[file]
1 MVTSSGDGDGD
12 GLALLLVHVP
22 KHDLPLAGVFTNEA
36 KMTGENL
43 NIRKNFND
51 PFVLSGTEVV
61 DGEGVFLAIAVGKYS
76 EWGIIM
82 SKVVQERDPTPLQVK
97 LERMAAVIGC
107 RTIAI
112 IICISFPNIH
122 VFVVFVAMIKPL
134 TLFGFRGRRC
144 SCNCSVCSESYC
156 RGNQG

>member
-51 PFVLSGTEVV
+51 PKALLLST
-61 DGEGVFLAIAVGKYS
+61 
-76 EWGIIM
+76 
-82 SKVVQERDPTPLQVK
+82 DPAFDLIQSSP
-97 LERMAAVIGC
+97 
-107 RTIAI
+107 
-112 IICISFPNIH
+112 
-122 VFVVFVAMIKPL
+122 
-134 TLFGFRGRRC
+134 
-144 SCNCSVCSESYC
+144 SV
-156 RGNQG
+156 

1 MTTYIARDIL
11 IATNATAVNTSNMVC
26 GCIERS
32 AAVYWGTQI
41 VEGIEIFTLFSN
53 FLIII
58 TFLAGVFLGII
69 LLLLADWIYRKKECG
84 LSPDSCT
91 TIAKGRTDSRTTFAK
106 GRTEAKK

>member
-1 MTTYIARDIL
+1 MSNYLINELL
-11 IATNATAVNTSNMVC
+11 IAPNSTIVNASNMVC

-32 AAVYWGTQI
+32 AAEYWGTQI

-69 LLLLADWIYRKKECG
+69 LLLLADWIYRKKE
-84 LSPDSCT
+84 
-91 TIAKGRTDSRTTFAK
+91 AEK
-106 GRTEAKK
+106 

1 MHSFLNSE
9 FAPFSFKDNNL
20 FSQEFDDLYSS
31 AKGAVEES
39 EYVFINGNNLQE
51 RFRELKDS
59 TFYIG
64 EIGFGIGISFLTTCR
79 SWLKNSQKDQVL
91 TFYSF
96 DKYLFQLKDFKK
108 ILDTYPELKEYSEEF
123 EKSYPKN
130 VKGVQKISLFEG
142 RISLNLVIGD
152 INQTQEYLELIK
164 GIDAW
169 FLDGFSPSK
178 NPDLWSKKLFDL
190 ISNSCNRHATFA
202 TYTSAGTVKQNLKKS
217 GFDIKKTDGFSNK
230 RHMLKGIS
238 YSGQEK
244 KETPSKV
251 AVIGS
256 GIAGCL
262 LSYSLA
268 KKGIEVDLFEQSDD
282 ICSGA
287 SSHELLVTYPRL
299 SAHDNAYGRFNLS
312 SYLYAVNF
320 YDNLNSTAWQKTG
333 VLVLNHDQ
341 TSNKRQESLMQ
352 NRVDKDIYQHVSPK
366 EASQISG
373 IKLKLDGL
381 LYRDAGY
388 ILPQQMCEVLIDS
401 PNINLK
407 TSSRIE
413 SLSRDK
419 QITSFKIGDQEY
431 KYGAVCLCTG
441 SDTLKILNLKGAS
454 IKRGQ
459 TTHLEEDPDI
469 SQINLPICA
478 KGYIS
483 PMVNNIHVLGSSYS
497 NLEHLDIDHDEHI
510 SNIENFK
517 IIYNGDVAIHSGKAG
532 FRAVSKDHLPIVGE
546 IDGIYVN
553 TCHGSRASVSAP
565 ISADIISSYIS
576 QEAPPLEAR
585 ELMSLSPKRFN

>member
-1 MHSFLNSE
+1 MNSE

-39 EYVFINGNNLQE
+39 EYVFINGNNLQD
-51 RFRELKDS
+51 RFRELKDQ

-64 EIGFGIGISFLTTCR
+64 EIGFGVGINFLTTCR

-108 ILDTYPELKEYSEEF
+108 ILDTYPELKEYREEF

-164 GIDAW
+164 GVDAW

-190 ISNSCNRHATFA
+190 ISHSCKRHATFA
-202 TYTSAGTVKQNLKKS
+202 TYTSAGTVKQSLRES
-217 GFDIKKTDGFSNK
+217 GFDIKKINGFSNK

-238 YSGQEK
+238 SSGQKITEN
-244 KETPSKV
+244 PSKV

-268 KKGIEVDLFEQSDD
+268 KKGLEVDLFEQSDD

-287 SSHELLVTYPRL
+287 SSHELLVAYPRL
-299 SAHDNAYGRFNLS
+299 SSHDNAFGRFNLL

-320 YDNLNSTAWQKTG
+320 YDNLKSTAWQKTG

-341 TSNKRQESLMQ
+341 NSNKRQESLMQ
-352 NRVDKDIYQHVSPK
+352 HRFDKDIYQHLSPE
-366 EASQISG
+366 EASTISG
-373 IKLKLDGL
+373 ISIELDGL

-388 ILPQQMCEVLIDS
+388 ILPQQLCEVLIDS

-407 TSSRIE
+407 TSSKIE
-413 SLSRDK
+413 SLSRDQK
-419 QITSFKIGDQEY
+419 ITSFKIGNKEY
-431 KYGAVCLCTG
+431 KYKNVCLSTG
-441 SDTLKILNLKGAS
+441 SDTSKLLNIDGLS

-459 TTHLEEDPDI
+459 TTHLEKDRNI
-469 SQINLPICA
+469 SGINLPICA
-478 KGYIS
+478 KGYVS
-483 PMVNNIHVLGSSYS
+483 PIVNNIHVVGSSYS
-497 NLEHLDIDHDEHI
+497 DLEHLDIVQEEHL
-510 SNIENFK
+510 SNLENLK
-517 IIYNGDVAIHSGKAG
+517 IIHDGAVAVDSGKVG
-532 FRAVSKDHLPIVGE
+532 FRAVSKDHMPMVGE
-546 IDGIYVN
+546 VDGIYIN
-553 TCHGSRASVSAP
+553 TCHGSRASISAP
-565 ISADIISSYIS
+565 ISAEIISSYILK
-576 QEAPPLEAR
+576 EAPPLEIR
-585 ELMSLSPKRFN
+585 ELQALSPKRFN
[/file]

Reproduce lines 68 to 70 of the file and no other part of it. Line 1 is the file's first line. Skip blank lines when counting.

20 FSQEFDDLYSS
31 AKGAVEES
39 EYVFINGNNLQE